Thursday, January 17, 2008

Ministry

While attending Bethany I was appalled by the stats on how many (few?) grads remained in ministry 5 or 10 years after graduation. I thought, honestly, that there must have been something wrong. Maybe they didn't understand their calls. Maybe there was some sort of moral failing. Maybe they just had the wrong attitude, something.

And now, I am a Bethany grad who is no longer in ministry. Heck I'm not even a member of a church right now (tho I am still a regular attender).

I was in ministry. I was passionate about what I did. I had plans, I had a vision, I had dreams. I prayed and wept and worked and was kept up at night by a burning passion.

And now I'm not sure if I'll ever do full time church ministry again.

It puts me in an awkward position. I know my call - to serve God and draw others towards Him. I know my gifts. I know my passions, my strengths and weaknesses. And I can't see any of those things fitting together in a church.

Ministry is a hard vocation. It's hard to measure success. We talk about deep spiritual things, about bringing people one step closer to God, about the importance of authentic community. And still at the end there is a need for numbers, for measurable growth, for something tangible beyond receipts from a coffee house.

In the time since going to Bethany I've seen the harm that the church can cause in a person's life. I've heard stories and witnessed things that made me not want to identify myself as a Christian so that I would not be grouped with the people who had caused such unnecessary pain. The problem with being Christ's hands is that we are seen as such more when we hit than when we heal.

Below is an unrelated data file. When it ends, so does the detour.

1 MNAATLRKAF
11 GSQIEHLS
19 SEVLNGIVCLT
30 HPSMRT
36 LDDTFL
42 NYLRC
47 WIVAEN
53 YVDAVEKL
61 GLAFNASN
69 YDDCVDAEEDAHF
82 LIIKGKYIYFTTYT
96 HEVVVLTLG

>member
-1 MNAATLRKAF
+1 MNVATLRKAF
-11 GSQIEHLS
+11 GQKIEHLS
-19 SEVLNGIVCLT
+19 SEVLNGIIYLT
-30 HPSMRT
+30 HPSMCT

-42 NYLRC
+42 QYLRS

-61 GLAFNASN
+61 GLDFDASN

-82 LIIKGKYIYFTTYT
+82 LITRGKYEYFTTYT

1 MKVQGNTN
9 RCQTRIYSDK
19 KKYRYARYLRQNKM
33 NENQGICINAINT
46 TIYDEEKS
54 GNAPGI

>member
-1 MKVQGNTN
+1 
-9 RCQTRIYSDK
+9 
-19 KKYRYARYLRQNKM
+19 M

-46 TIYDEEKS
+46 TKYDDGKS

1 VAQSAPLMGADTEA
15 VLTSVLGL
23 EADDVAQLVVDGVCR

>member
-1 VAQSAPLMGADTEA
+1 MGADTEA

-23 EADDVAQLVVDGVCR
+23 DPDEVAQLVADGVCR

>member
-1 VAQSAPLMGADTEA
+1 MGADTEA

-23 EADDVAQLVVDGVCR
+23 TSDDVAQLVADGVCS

The last year or so has lead me down an interesting path. Not a crisis of faith really, my faith in God, my dependence on Him, my security through Christ has never been clearer in my mind. It's more a crisis of church, of belonging. I feel I don't fit anywhere.

Still, at the same time, in this past year I feel I have done more, learned more, and reached more than I have in years. There has been no agenda, no reports, no requirements, nothing to prove to anyone. There was no time wasted avoiding the judgment of people who know better instead of serving people who don't. There was an understanding, a surprising realization that no one really expects my perfection. That in my weakness He truly is strong.

So I'm one of "those" - the ones who for some reason just didn't cut it, didn't make it in ministry. But that doesn't mean that I am not doing the work of the Kindgom, or that I have failed in the task that God has given me.

4 comments:

Mommy Rader said...

Oh, Steph I can completely (well maybe not completely but pretty darn close) identify with your heart. While I know our situations are a bit different it seems as though the ways people are hurt remain the same. Being a pastor's wife has brought some interesting challenges and surprises AND opened my eyes. It's hard to put into words but you've done a pretty good job!!

Weavers said...

I admire your courage, and Im proud of you.

Elizabeth said...

Steph, I've loved our talks on this subject and also admire your courage and passion.

glo said...

and I also find my self here, or on my way to being on of those people